Changes in store for STTA
After a tumultuous year capped by CPIB probe on Li Hu, call goes out for player rejuvenation
Last October, Singapore's top paddlers Feng Tianwei and Yu Mengyu fell out with then national women's table tennis coach Jing Junhong.
The Singapore Table Tennis Association (STTA) eventually re-designated Jing as chief coach of youth development and appointed Liu Jiayi as women's coach. He was later replaced by Chen Zhibin.
At the Olympics in August, the women's team failed to return from Rio with a medal - after successes in Beijing 2008 and London 2012 – while only Gao Ning featured in the men's competition.
Rumours soon swirled that the players were unhappy with the set-up at the STTA.
On Wednesday, officers from the Corrupt Practices Investigation Bureau visited the STTA headquarters in Toa Payoh to investigate an alleged bribery involving Singapore men's No. 2 Li Hu.
Naturally, as one of the most successful national sports associations (NSA), there is concern over the future of Singapore table tennis, with the South-east Asia (SEA) Games looming next year and the Commonwealth Games and Asian Games in 2018. Longer term, the STTA needs to prepare for the Tokyo Olympics in 2020.
STTA president Ellen Lee told The New Paper in August that a review will be conducted and hinted that there could be changes as they bid to regain a medal at the Olympics.TNP also understands that the NSA has held discussions with various stakeholders like Sport Singapore and will act on recommendations which should be revealed next week.
Low Teo Ping, Singapore's chef de mission (CDM) for the Rio Olympics, feels there is a need to address the succession plan, with world No. 6 Feng having turned 30, and male paddlers Gao and Yang Zi aged 34 and 32, respectively.
He said: "There is a need to look at both the men and women's teams in terms of rejuvenation, as with any sport, so as to prevent a gap in succession."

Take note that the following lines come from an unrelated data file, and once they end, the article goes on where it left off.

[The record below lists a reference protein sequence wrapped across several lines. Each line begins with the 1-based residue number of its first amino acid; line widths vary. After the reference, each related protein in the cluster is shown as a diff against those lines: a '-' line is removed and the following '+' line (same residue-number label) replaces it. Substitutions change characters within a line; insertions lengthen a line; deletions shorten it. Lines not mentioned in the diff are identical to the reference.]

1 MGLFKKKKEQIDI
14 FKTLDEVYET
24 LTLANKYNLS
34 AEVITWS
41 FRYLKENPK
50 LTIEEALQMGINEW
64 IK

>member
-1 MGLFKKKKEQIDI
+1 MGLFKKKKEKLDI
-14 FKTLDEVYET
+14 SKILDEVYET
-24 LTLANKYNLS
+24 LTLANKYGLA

Nicholas Fang, co-CDM of Team Singapore at last year's SEA Games, believes table tennis is well-equipped to bounce back, based on the sport's track record.
"This is a sport with proven systems, infrastructure and human resource to put up world-class performances," he said.
"With one world title and three Olympic medals, they have shown it's not a one-off or a fluke."They have also expressed their long-term view of developing homegrown talent which is sustainable in the long run, but we must understand that there are no guarantees of a straight-line progression in sports. It also depends on form and development of other countries.
"But, table tennis has grown to be one of our core sports which has shown it has what it takes to deliver.
"There may have been recent challenges for them to overcome but, in sports, there's always a chance for redemption and I believe the STTA will continue to work very hard to continue its success.
"Another local sports administrator, who spoke on condition of anonymity, said that the recent incidents indicate there are management issues that need to be nipped in the bud if the sport is to move on.
"Clearly, there are unhappy players in the team for whatever reasons, and that is going to have an effect on their performances," he said.
"While player power is undesirable and no one is indispensable, it is up to the STTA to control the situation and get its house in order.
"A lot of hard work has been put in by different stakeholders to get the sport to where it is, so I hope the relevant authorities are able to act swiftly and make the right decisions to move the sport forward."
In sports, there’s always a chance for redemption and I believe the STTA will continue to work very hard to continue its success.
– Nicholas Fang (above)